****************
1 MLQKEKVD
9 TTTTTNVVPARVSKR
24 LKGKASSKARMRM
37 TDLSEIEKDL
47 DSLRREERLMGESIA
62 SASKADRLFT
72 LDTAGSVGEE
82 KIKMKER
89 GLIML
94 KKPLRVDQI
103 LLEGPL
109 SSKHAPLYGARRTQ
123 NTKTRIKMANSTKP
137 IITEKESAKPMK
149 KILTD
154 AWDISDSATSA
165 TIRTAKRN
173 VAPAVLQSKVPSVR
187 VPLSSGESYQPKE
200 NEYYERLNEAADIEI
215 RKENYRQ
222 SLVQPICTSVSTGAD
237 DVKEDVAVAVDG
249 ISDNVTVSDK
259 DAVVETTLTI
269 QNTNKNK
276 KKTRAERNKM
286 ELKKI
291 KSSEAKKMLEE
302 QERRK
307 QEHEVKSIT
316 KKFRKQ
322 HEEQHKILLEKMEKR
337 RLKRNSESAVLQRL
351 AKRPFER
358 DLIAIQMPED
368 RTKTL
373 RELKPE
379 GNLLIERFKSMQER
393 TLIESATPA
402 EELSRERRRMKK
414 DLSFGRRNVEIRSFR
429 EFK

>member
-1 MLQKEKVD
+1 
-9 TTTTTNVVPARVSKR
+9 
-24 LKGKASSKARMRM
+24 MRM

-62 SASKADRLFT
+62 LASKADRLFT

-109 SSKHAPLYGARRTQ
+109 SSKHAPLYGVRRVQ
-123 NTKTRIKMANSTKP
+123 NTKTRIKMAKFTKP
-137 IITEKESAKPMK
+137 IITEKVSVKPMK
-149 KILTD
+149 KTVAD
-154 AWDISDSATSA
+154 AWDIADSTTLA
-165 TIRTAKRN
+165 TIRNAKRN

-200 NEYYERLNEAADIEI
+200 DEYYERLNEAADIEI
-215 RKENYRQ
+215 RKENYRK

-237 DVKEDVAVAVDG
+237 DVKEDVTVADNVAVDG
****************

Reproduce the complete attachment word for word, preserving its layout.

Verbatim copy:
1 MLQKEKVD
9 TTTTTNVVPARVSKR
24 LKGKASSKARMRM
37 TDLSEIEKDL
47 DSLRREERLMGESIA
62 SASKADRLFT
72 LDTAGSVGEE
82 KIKMKER
89 GLIML
94 KKPLRVDQI
103 LLEGPL
109 SSKHAPLYGARRTQ
123 NTKTRIKMANSTKP
137 IITEKESAKPMK
149 KILTD
154 AWDISDSATSA
165 TIRTAKRN
173 VAPAVLQSKVPSVR
187 VPLSSGESYQPKE
200 NEYYERLNEAADIEI
215 RKENYRQ
222 SLVQPICTSVSTGAD
237 DVKEDVAVAVDG
249 ISDNVTVSDK
259 DAVVETTLTI
269 QNTNKNK
276 KKTRAERNKM
286 ELKKI
291 KSSEAKKMLEE
302 QERRK
307 QEHEVKSIT
316 KKFRKQ
322 HEEQHKILLEKMEKR
337 RLKRNSESAVLQRL
351 AKRPFER
358 DLIAIQMPED
368 RTKTL
373 RELKPE
379 GNLLIERFKSMQER
393 TLIESATPA
402 EELSRERRRMKK
414 DLSFGRRNVEIRSFR
429 EFK

>member
-1 MLQKEKVD
+1 
-9 TTTTTNVVPARVSKR
+9 
-24 LKGKASSKARMRM
+24 MRM

-62 SASKADRLFT
+62 LASKADRLFT

-109 SSKHAPLYGARRTQ
+109 SSKHAPLYGVRRVQ
-123 NTKTRIKMANSTKP
+123 NTKTRIKMAKFTKP
-137 IITEKESAKPMK
+137 IITEKVSVKPMK
-149 KILTD
+149 KTVAD
-154 AWDISDSATSA
+154 AWDIADSTTLA
-165 TIRTAKRN
+165 TIRNAKRN

-200 NEYYERLNEAADIEI
+200 DEYYERLNEAADIEI
-215 RKENYRQ
+215 RKENYRK

-237 DVKEDVAVAVDG
+237 DVKEDVTVADNVAVDG